A Letter from Pastor John Medwid, First Lutheran Church, Albany

My Dear Sisters and Brothers in Christ,

21Jesus said to her, “Woman, believe me, the hour is coming when you will worship the Father neither on this mountain nor in Jerusalem23But the hour is coming, and is now here, when the true worshipers will worship the Father in spirit and truth, for the Father seeks such as these to worship him. 24God is spirit, and those who worship him must worship in spirit and truth.” (John 4:21, 23-24)

This text from the Third Sunday of Lent which describes Jesus encounter with the Samaritan woman at the well provides us with a great deal of fodder for our reflection. We are in the midst of the Corona virus pandemic. What scares me the most is not the invisible microbe, but the very visible fear and panic that have taken hold of the population at large. Measures have been taken to limit gatherings of people. This has impacted our ability to gather as a faith community for worship as well as for meetings and social gatherings. Our communal Sunday worship has been suspended at least until April.

What does all this mean for us? I think that this is an invitation to be Church in a different way. In a recent sermon, I spoke of a church that, in the face of declining membership and finances, decided to make a radical decision to practice Sabbath rest. Two Sundays a month, they would gather for their usual Sunday worship. On the other two Sundays, they would have an amended contemplative service on Saturday evening and then on Sunday they would simply rest. People whose weekday activities were busy and chaotic would simply take time to rest, recuperate, and renew themselves. Some members would spend quality time with family. Others would intentionally gather for a meal together. What these church members were doing attracted the attention of the wider community and so others began to join them. The faith community that was dying began to grow and to show signs of new life and vitality.

In a sense, what that faith community did by a radical decision on their part, we are being forced to do because of our circumstances. How can we creatively embrace the concept of a Sabbath rest? On Sunday, it was strange not to gather with my faith community at First, but a nurturing encounter with friends for brunch was eucharistic for me (even without Mimosas!). We can creatively feed our spiritual hunger in a variety of meaningful ways. Whether it involves scripture readings, a breathing meditation, a social encounter, or an activity that we are passionate about, we have the capacity to be church in a variety of ways. That is what Jesus is talking about in his dialogue with the Samaritan woman. Jewish people and the Samaritans of Jesus’ day vehemently clashed about many religious topics one of which was where to worship God: whether the proper site was Jerusalem or Mount Gerizim. Jesus speaks about a new kind of worship in spirit and truth which was not dependent on a physical, geographical location. How appropriate are these words of the itinerant rabbi from Nazareth for our day and age! What worship in spirit and truth looks like is up to us now!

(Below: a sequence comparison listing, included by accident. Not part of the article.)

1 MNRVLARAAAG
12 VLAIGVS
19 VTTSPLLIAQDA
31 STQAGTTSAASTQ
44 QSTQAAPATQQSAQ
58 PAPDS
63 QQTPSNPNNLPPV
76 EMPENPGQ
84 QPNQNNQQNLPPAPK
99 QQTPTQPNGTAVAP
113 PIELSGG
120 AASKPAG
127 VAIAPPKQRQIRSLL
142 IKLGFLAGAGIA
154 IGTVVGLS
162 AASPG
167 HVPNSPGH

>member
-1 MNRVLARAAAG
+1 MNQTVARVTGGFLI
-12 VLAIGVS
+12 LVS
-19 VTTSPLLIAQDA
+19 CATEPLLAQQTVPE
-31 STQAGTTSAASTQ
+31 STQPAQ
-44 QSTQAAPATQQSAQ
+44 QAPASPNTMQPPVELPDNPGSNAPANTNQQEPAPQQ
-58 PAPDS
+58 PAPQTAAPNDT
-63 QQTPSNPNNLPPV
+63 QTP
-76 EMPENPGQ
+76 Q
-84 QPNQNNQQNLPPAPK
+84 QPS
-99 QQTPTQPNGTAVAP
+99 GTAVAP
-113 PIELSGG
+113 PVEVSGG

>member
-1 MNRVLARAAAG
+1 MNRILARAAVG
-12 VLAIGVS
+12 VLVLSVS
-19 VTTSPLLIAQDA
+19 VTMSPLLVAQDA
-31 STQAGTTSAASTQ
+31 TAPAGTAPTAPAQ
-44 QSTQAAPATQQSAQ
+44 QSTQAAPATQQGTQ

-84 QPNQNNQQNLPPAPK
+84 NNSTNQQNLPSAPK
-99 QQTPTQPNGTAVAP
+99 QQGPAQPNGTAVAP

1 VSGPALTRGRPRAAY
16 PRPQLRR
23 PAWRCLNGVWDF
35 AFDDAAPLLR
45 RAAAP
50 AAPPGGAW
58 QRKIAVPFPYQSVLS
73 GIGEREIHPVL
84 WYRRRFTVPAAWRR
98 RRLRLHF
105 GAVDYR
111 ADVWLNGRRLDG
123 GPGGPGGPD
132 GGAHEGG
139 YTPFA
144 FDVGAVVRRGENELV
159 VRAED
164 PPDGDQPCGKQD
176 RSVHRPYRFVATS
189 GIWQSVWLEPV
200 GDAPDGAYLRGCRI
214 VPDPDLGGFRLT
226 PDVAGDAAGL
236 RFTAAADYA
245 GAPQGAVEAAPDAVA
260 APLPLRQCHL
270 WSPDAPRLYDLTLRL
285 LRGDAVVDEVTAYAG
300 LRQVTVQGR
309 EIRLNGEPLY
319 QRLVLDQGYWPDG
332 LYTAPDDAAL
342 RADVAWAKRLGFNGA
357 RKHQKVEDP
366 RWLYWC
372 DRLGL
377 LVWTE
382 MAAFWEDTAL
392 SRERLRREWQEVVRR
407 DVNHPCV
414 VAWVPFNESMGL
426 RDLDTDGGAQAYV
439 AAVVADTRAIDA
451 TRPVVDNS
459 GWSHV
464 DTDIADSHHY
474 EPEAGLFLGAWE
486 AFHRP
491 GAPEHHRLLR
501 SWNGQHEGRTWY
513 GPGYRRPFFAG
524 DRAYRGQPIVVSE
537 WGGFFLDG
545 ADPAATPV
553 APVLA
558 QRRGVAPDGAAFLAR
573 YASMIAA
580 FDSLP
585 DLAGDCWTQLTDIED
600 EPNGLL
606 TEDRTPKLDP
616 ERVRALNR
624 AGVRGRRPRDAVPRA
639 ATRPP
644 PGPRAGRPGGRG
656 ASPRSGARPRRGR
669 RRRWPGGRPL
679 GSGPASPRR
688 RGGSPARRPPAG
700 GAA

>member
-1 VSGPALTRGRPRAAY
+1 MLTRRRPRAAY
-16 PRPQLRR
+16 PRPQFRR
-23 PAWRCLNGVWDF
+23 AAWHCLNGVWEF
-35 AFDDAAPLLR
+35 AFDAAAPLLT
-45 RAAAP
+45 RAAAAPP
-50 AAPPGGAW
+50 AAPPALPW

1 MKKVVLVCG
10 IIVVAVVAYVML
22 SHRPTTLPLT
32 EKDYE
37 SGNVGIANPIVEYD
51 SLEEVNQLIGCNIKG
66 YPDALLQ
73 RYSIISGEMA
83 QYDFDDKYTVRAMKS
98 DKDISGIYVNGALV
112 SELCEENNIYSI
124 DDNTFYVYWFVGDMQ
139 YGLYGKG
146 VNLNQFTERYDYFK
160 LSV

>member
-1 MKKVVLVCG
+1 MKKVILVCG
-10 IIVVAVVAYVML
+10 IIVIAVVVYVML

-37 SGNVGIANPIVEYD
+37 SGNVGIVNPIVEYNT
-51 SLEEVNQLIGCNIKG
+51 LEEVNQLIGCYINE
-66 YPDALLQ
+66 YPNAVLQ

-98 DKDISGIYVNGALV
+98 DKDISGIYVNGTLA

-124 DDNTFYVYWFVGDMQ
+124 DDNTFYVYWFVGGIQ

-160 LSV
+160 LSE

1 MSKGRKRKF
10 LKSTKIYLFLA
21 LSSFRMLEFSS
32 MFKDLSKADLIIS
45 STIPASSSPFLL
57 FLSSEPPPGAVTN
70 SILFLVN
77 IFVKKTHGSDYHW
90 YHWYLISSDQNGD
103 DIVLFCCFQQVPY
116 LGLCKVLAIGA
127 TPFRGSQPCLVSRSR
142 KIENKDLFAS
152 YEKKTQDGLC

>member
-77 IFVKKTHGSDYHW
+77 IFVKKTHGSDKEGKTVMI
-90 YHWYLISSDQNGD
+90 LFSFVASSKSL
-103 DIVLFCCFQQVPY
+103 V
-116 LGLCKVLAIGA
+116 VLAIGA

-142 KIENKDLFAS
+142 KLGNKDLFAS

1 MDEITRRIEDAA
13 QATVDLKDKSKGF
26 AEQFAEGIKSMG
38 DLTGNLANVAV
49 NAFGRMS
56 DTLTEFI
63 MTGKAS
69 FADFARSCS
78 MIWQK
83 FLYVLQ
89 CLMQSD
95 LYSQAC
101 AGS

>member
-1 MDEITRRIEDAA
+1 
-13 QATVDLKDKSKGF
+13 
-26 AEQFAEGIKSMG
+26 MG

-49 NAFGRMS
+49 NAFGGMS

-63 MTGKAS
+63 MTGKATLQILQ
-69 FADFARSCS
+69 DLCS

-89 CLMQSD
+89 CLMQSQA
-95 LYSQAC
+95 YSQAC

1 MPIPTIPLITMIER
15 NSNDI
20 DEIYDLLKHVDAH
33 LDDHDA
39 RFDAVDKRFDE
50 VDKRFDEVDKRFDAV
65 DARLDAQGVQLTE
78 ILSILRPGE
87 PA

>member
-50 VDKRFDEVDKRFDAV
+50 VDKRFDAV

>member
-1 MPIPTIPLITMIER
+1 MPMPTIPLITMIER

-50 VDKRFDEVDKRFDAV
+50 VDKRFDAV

It is important during this time of “exile” that we stay connected. Council members have been calling members to check in and to provide support. I am very grateful for all that the Council members are doing to support our community at this time. If anyone needs anything or would just like to talk, please do not hesitate to call me (518 542 1454). Technology provides many ways to connect and this is an excellent time to put them to use. Hopefully, we can get a weekly message on our YouTube channel (First Lutheran Church, Albany). Potentially, our Sunday worship may not resume in time for Holy Week and Easter. If that is the case, then I would propose that we make Easter a movable feast this year and celebrate it on the first Sunday when we gather together again as a faith community! What a celebration of resurrection and new life it will be!

Until then, let’s remain united in spirit and truth! Wherever we are is holy ground! Our divine Source is with us challenging us to be the answer to the very prayers that we express! As we raise holy hands in prayer, let’s make sure that they are thoroughly washed and sanitized!

Until we meet in person, I raise my hand to you in the Vulcan salute and say, “Live long and prosper!”

Peace,

Pastor Medwid